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Directed by Hideyuki Hirayama
Starring Etsushi Toyokawa, Chizuru Ikewaki and Koji Kikkawa

A loyal samurai commits high treason by murder, but instead of death, he finds a life he didn’t expect.

The Film

Kanemi Sanzaemon (Etsushi Toyokawa), a samurai in service to his lord during the Edo period in Japan (Edo period being 1603-1868), suddenly and without provocation murders his lord’s mistress. Expecting a beheading, Sanzaemon is instead spared with a year of house arrest and servitude as his lord’s bodyguard. With his wife dead from disease, Sanzaemon must now find a new future for himself and his caretaker and wife’s niece Rio (Chizuru Ikewaki).

Sword of Desperation, or Hisshiken Torisashi, is an adaption of the historical fiction book of the same name by Shuhei Fujisawa. Don’t go into the film expecting a samurai epic, with swords flying about. Despite the box copy calling Sanzaemon an expert swordsman, the film doesn’t even reference it for the first hour, at which point it seems out of place. It’s not until an hour and a half into the film that there’s any actual combat. This film is not about swordplay, but it is about desperation.

This is a character study on Sanzaemon trying to find meaning in his life after he loses his wife and resigns himself to his own execution. His entire life is desperation, from losing his wife to killing the mistress to his service to his lord and the final showdown. He’s almost like a lost puppy, and the audience can’t help but be enthralled in watching Sanzaemon being toyed with by the whims of his superiors.

Overall, he’s a stoic and nice guy, so much so that the audience can tell right away that the murder he commits is out-of-character. The rest of the cast puzzle over why he kills the lord’s mistress, and although I believe one of them is correct, Sanzaemon himself never says why. Not that she didn’t have it coming though, as the film spells out how corrupt she and the lord are, but that doesn’t seem to bother Sanzaemon.

Some may  be frustrated by the film’s lack of answers or redemption for Sanzaemon’s crime (he doesn’t really attempt to make up for it), but any clear answer would simplify the character and spoil the exploration the film and the audience undertake.

The film also excels in its design and attention to detail. It’s pretty in its scenic setting of a country village in Edo-period Japan. The costuming and set design are well done and look as period accurate as this non-historical-expert reviewer can tell. Basically, it’s nice to look at.

The film starts to come apart in its heavy flashback usage. It doesn’t always do a good job transitioning back and forth between the past and present. Often the transition looks like a regular scene change, so it may take a moment to realize you’ve just been jettisoned back a few years from what was just happening. Sometimes there’s a color fade to signify the change, but not always. Sometimes it’s even a flashback within a flashback. You get used to it, but there is a small adjustment period that may be jarring.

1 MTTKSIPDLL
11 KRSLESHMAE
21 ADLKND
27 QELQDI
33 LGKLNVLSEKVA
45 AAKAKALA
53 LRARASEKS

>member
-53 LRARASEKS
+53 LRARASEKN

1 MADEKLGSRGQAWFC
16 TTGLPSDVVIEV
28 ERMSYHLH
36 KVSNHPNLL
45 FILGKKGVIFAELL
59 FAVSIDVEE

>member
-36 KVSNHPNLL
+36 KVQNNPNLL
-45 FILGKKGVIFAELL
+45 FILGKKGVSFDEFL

The Video and Audio

Video is 1.85:1 anamorphic widescreen. It’s crisp and clean, allowing the audience to easily see the detail in the film. Audio is only in Japanese and comes in both 5.1 surround and 2.0 stereo. It’s nice that the film gives the option of yellow or white subtitles. Both sets are readable, thanks to bold black outlining that keeps the subtitles from disappearing into the background, so the choice is more a matter of preference.


The Packaging and Bonus Features

The film comes on a single disc in standard packaging. I like the simple cover with a close up of Etsushi Toyokaya’s Sanzaemon on a dark blue background with a couple of film festival awards listed.

In terms of extras, the most interesting and useful is the set of Program Notes on the disc. These informational slides help explain some of the period aspects a western audience may not be familiar with, as well as give background info on the original creator Shuhei Fujisawa, director Hideyki Hirayama and star Etsushi Toyokawa. Still, these notes would have probably been more helpful as a booklet or on-screen pop-up notes so you could read along with the film. Also included are trailers for other AnimEigo samurai films and an image gallery.


Overall (Not an Average)

If you know what you’re getting into, watching this guy Sanzaemon be a plaything for the forces in his world and being unable to control his life, then Sword of Desperation will be a good pick for you. If you’re expecting unrelenting sword-on-sword combat, you’ll still get it, but you’ll have to wait a while before your blood-splattering tastes are sated.


The Review
The Film 7/10
The Video and Audio 8/10
The Packaging and Bonus Features 7/10
Overall (Not an Average) 7/10